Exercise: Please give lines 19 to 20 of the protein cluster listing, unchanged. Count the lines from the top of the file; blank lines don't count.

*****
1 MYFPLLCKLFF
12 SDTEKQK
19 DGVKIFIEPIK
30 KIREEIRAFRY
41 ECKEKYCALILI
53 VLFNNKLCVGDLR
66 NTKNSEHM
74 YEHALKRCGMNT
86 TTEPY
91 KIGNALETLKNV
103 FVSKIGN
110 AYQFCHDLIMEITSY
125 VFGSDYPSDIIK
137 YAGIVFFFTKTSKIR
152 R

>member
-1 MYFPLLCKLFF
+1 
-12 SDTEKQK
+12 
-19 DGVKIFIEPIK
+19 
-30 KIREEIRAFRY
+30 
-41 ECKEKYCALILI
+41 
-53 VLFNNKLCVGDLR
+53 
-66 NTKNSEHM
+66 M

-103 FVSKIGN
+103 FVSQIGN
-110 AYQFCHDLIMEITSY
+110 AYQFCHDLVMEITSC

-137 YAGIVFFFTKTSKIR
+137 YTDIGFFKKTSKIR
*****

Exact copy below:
-12 SDTEKQK
+12 